I used to like Julia Gillard and wanted her to be PM someday. Now I'm not so sure. It's hard to like someone who's holding a bloodstained knife.

Even if they are honourable.

Sunday, 20 June 2010

Recipe for Mushroom-Baked Beans Curry

Mushroom-Baked Beans Curry

Whenever the opportunity to commandeer the kitchen presents itself, I put together as many ingredients that are exclusive to my taste as possible, so I can turn out fewer unpopular dishes, if that makes sense. For example, I'm alone in my household when it comes to liking mushrooms and baked beans, so it wasn't going to be long before a combo of this sort made its appearance.


1 tin of mushrooms in "butter sauce" (Butter sauce? Some kind of maize starch, as it turns out)
1 tin of baked beans in tomato sauce
1 spanish onion
2 cloves of garlic
1 chilli (Jalapeno peppers are my favourite)
2 tablespoons of grapeseed oil
1 pinch of turmeric powder

(Procedure, heh! The procedure is so simple as to be almost mindless.) Chop the chilli and garlic into fine pieces. Chop the onion into slightly larger pieces. Sauté the chilli and garlic first, then add the onion. Add a pinch of turmeric powder to bring out a rich colour.

Add the baked beans and stir well. When that's well mixed, add the mushrooms and stir well.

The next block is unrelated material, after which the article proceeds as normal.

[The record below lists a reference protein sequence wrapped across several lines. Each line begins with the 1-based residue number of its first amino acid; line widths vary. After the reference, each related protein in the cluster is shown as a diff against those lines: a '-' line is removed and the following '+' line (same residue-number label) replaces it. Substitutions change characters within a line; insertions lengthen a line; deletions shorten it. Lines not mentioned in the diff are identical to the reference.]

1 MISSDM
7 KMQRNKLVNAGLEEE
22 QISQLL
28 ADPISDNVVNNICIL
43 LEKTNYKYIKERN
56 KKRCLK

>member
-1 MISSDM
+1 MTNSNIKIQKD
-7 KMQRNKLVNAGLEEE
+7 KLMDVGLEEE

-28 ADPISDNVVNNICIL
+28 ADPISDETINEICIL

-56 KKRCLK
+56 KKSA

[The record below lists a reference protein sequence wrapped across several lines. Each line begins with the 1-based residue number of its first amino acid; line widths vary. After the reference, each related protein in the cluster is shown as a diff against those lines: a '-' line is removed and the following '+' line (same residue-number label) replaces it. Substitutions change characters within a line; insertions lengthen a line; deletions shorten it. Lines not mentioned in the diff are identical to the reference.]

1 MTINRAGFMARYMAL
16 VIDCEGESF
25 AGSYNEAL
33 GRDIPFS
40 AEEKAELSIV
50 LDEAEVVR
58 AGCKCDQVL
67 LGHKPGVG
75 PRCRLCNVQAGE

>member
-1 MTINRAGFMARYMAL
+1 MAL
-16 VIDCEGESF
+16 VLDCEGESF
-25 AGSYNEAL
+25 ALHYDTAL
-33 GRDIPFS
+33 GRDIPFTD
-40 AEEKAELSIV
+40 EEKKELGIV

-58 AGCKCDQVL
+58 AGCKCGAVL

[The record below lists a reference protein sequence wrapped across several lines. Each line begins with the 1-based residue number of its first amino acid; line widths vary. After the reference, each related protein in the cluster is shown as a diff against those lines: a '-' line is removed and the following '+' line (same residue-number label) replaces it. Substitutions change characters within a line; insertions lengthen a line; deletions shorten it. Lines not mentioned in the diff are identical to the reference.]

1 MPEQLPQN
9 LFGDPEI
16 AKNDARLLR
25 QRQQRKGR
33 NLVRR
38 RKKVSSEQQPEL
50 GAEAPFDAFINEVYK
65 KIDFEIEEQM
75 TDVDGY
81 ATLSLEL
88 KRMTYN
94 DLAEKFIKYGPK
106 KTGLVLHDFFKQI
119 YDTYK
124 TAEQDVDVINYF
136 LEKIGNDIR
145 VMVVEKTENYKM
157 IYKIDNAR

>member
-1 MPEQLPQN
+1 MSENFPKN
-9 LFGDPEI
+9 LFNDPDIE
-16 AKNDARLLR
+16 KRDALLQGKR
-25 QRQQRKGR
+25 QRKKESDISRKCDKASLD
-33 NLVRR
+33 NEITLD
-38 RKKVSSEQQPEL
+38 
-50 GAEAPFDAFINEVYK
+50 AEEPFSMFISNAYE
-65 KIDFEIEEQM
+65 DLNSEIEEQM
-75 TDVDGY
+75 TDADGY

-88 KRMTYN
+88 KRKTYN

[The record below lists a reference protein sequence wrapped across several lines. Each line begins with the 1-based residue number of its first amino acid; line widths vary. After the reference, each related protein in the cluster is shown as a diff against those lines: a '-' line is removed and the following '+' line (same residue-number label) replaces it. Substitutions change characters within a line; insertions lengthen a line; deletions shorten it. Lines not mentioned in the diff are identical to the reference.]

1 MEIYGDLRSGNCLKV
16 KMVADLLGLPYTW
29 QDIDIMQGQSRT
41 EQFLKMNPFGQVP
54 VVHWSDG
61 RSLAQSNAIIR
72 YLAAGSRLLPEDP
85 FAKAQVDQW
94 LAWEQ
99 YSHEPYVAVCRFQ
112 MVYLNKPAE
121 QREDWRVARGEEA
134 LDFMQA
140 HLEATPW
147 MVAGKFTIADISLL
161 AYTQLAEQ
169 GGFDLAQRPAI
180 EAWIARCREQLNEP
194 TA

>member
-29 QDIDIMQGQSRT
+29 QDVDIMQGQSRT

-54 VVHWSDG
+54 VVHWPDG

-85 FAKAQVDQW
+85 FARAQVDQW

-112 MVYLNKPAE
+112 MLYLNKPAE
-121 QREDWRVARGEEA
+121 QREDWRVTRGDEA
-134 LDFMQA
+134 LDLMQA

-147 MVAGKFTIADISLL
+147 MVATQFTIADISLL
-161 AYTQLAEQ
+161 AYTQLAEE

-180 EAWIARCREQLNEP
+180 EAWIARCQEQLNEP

This is a dish that can't make up its mind whether to be sweet or salty, so you'll have to make its mind up for it. Add salt or ketchup as per your fancy. I chose salt because that was my mood for the day.

Serves one :-/

Friday, 4 June 2010

As If The Big Four Were Not Enough

It almost makes me laugh in the midst of my rage.

Here I am, arguing that Australia needs a Ten Pillar Policy to bring back competition to the banking sector, and here are banking officials lobbying politicians to accept further mergers. And there are ministers who were "open to the idea". I want to know who these representatives of the people are so we can vote them out.

The arguments take my breath away.

One of the themes pushed was that a merged ANZ and NAB would promise to slash fees and charges across the board.

Yes, I totally reject the lessons of economics and therefore trust the big banks to cut fees and charges as they gain more negotiating power. Like they did during the financial crisis. (Another link here.)

The move, it was argued, would prompt CBA and Westpac to follow suit and deliver customers a major benefit.

A major benefit! Yes, why not have all four banks merge into one massive monopoly that can deliver a major benefit to customers right on their backside? They will be forever grateful.

I guess we dodged a bullet here, but we're all to blame for creating a tolerant climate where such ideas can be entertained. Corporates and politicians must learn that consumers are voters, and that they jealously guard their interests. But I don't see much hope that we can force a Ten Pillar Policy on the government with the citizenry sleeping so soundly.